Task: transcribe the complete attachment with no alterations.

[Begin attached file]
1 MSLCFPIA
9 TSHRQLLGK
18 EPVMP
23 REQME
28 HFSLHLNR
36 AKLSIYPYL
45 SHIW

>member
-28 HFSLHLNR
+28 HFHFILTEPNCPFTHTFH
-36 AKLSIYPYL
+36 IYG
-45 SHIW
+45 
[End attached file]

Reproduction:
1 MSLCFPIA
9 TSHRQLLGK
18 EPVMP
23 REQME
28 HFSLHLNR
36 AKLSIYPYL
45 SHIW

>member
-28 HFSLHLNR
+28 HFHFILTEPNCPFTHTFH
-36 AKLSIYPYL
+36 IYG
-45 SHIW
+45 